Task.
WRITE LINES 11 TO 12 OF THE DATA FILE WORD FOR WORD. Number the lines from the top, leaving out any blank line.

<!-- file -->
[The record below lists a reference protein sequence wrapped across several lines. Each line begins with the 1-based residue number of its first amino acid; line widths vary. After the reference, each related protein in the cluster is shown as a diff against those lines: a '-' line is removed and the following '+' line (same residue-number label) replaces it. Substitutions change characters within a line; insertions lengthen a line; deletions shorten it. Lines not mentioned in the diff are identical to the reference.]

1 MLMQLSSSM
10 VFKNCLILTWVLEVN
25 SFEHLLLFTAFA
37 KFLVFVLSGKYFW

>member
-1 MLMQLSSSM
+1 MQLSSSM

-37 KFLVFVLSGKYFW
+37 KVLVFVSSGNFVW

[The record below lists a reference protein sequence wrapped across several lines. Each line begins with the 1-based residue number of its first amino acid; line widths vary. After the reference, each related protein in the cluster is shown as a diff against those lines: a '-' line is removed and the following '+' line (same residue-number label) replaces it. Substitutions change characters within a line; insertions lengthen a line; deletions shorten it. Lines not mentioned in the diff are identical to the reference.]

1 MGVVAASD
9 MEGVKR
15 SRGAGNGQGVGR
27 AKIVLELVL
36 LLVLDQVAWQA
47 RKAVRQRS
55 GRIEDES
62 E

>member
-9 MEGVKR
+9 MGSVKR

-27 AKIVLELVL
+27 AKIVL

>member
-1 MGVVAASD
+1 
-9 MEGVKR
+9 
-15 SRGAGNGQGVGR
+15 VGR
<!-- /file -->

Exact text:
[The record below lists a reference protein sequence wrapped across several lines. Each line begins with the 1-based residue number of its first amino acid; line widths vary. After the reference, each related protein in the cluster is shown as a diff against those lines: a '-' line is removed and the following '+' line (same residue-number label) replaces it. Substitutions change characters within a line; insertions lengthen a line; deletions shorten it. Lines not mentioned in the diff are identical to the reference.]

1 MGVVAASD